Seven Principles for Generating Retirement Cash Flow

Posted by Admin on Mar 13, 2017 6:00:00 PM

There’s no magic formula for overcoming the challenges posed by the prolonged low-interest-rate environment, longer life expectancies, and more vibrant (read expensive) lifestyles, instead “seven key principles can help optimize retirees resources,” said Matt Sommer, the head of Janus Capital Group’s defined contribution and wealth advisor services team, at IMCA’s 2017 Investment Advisor Forum.

Make one’s money last as long as one needs it and establishing a spending policy plan creates a strong foundation for achieving this. According to Sommer, a plan requires dividing a client’s potential expenditures into a hierarchy of necessities, wants, and wishes. Then, client and advisor figure out where the money will come from to fund these expenditures, determine when and how allotted amounts could deviate from the plan, and review the plan regularly.

. Retirees generally have income streams from a variety of sources, from brokerage accounts and individual retirement accounts to Social Security and pensions. Sommer suggests creating a single account—a personal pension account (PPA)—that draws on all these sources, but from which all expenses are paid so that retirees can easily keep track of exactly how much they’re spending.

To avoid liquidating assets at the worst possible moments—e.g., stocks during a stock market decline—Sommer recommends that retirees should divide long-term plans into increments. This entails creating cash buckets to fund the PPA for designated time periods. For example, for the first two years, a retiree may fill cash buckets with the most conservative investments, i.e., interest and dividends. The next several years, the buckets may be filled with bond sales and the next 20 years, they might be funded with stock sales.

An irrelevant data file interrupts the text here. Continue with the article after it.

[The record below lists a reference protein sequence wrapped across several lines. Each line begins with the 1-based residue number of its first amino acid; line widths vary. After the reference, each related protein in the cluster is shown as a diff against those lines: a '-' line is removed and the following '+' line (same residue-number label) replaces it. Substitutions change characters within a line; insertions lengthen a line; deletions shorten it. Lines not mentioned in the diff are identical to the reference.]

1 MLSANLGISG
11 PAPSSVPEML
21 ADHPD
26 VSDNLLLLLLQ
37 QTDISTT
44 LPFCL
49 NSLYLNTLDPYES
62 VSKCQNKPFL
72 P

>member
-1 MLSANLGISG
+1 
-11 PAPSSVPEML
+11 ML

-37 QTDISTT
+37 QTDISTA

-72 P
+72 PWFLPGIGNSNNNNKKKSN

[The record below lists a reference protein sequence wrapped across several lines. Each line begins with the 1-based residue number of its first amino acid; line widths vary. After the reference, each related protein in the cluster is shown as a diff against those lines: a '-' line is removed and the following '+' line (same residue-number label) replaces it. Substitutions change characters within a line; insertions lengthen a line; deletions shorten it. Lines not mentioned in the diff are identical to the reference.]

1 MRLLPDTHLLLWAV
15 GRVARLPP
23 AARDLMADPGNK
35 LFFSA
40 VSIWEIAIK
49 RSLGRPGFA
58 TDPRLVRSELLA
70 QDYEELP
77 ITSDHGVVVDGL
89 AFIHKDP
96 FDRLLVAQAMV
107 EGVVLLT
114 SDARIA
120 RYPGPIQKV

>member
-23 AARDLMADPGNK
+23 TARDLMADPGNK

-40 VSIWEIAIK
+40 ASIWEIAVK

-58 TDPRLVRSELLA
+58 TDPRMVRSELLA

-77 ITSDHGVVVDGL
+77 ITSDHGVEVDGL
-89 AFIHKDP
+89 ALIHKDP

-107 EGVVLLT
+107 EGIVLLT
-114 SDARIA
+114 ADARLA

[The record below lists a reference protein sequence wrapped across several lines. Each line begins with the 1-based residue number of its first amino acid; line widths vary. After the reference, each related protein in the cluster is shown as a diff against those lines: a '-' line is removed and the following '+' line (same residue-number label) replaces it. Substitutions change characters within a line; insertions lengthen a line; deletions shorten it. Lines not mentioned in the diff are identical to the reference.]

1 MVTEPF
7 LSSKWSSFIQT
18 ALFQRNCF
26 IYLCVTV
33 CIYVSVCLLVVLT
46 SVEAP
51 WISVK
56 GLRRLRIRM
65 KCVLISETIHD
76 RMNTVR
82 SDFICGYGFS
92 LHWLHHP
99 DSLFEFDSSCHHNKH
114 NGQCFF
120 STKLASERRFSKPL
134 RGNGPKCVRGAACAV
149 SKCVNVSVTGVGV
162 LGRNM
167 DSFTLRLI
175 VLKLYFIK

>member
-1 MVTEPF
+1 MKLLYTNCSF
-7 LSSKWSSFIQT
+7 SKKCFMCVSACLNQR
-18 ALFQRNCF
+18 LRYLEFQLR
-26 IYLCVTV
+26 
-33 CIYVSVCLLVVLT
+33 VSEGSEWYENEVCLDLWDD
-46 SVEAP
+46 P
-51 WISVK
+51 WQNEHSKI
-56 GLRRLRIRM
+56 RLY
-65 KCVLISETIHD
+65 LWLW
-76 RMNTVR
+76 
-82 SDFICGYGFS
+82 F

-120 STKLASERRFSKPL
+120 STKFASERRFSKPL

Because of the low-interest-rate environment, it isn’t likely that retirees can live on interest alone. Sommer explained the importance: Draw on both interest and capital appreciation (a total return approach) to strategically take advantage of longer- and shorter-term investments.

Because different retirement accounts are taxed differently, it’s critical to keep assets in the most advantageous accounts and move or liquidate assets from accounts at the most favorable times. Sommer explains that taxes matter and calls for attending to this asset location, an entirely different concept than asset allocation. While tax policy may change, warranting changes in such planning, Sommer warns against trying to predict changes and making plans based on hypotheticals. Instead, he recommends incorporating wiggle room into planning assumptions.

Sommer calls for maximizing Social Security benefits. The calculation as to when it is most advantageous to begin taking benefits—whether at age 62, 66, 70, or some other time—depends on an individual’s health, life expectancy, other sources of income, and interest rates. Sommer recommends that advisors send clients nearing age 62 Mapquest printouts of how to get to their local Social Security Administration offices as a gentle nudge that they start considering the planning implications of their imminent birthdays.

Annuities could be useful to supplement Social Security and pensions to cover basic needs, which may prove larger than anticipated if an individual encounters, for example, unforeseen medical expenses. Sommer wrapped up with the following: “Consider the potential role of guaranteed income, bearing in mind that annuities come in many varieties with differing tax treatment, fees, surrender charges, investment vehicles, and payout timing.”

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